Category: Acton Commentary

Today Dr. Donald Condit looks at a new federal proposal called the Patients’ Choice Act, which promises more freedom in choosing health care insurance. “The PCA will enhance patient and family ability to afford health care insurance and incentivize healthier lifestyles,” Condit writes. “In addition, it would surpass other options in fulfilling our social responsibility to the poor and vulnerable.”

Read the commentary on the Acton Website and comment on it here.

The Detroit News says the General Motors bankruptcy filing “is a hammer blow for a state that was already on its knees.” In an editorial, the paper calls for an “emergency response” from government and an entirely new orientation to attracting businesses and jobs to the state:

Longer term, Michigan’s entire focus must be on creating a business climate that makes the state attractive for job creators in a wide range of industries. It can’t afford to focus on any one segment in hopes of finding the next Big Three. Its future will depend on making itself irresistible to investors across the spectrum.

This echoes Sam Gregg’s Detroit News commentary “Entrepreneurs Require More Room to Thrive” published on May 12:

Michigan must create an entrepreneur-friendly economy by lowering the cost of doing business for all firms, not just the favored few darlings of the moment. The state’s policymakers have spent decades trying to pick the winners (automation, biotech, green energy) that would rescue the state from its dependency on automotive manufacturing. But policy makers and elected officials do not “create jobs” or industrial sectors — businesses and entrepreneurs do.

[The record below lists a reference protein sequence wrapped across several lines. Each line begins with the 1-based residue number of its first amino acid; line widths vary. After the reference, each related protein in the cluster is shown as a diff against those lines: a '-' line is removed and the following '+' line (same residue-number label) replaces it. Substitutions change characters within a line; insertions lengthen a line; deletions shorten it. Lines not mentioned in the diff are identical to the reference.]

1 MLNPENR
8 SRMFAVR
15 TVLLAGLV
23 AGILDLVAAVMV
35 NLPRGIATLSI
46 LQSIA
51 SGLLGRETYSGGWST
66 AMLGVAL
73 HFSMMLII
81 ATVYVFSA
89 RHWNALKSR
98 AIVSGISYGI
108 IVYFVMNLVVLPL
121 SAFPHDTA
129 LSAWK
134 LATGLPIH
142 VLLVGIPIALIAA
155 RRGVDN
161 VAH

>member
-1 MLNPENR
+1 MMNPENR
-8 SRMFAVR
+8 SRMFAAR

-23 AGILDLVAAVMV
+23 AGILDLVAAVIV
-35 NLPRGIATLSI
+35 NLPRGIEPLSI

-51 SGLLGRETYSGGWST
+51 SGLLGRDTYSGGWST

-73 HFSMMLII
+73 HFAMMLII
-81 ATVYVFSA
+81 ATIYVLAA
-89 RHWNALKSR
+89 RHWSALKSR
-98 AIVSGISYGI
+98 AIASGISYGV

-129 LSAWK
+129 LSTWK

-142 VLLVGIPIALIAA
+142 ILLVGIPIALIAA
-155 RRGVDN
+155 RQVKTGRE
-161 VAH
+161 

Also in today’s News, Oskari Juurikkala writes about the push for greater regulation in financial markets:

Is lighter regulation the solution to economic crises? It depends. Some over-the-counter financial derivatives are practically unregulated, so there is nowhere to cut regulation. It might be more appropriate to cover such clear gaps in existing rules in a principled manner so as not to lead people to the temptation of recklessness.

But a few clear-and-fast rules are often better than numerous rules that are hard to understand — especially if they are poorly enforced, which seems to be the case in financial market regulation.

When designing rules for a game, one must take into account the moral character of the players. But there needs to be adequate variation: General laws designed for crooks will not produce any saints.

Those who promoted the War on Poverty and other grand plans to end poverty, writes Hunter Baker, “had no inkling that these good-hearted strategies would lead to enduring cycles of poverty and family disintegration that threatened to consume entire generations. Wishing for good outcomes resulted in disaster.”

Read this commentary at the Acton website.

“When designing rules for a game, one must take into account the moral character of the players,” Oskari Juurikkala reminds us in today’s Acton Commentary. “But there needs to be adequate variation: general laws designed for crooks will not produce any saints.”

Read the commentary at the Acton Website.

Economists and policy experts are forever coming up with new solutions for the seemingly intractable problem of African poverty. But Anthony Bradley points out that any reform program “must require certain moral values to truly flourish; in virtue’s absence the same system can serve to create new moral dilemmas.”